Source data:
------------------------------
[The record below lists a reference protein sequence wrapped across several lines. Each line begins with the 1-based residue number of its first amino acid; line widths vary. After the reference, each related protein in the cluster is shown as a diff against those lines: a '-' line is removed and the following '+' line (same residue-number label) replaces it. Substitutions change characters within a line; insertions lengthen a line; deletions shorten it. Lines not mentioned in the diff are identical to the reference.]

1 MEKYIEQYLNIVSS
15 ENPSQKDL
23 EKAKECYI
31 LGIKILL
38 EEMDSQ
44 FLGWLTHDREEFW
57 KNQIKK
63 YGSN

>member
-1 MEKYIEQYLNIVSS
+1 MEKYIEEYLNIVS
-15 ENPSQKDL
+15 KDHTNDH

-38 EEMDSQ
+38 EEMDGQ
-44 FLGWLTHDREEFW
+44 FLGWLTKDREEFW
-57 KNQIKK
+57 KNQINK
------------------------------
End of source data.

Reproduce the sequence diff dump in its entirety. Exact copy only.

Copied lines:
[The record below lists a reference protein sequence wrapped across several lines. Each line begins with the 1-based residue number of its first amino acid; line widths vary. After the reference, each related protein in the cluster is shown as a diff against those lines: a '-' line is removed and the following '+' line (same residue-number label) replaces it. Substitutions change characters within a line; insertions lengthen a line; deletions shorten it. Lines not mentioned in the diff are identical to the reference.]

1 MEKYIEQYLNIVSS
15 ENPSQKDL
23 EKAKECYI
31 LGIKILL
38 EEMDSQ
44 FLGWLTHDREEFW
57 KNQIKK
63 YGSN

>member
-1 MEKYIEQYLNIVSS
+1 MEKYIEEYLNIVS
-15 ENPSQKDL
+15 KDHTNDH

-38 EEMDSQ
+38 EEMDGQ
-44 FLGWLTHDREEFW
+44 FLGWLTKDREEFW
-57 KNQIKK
+57 KNQINK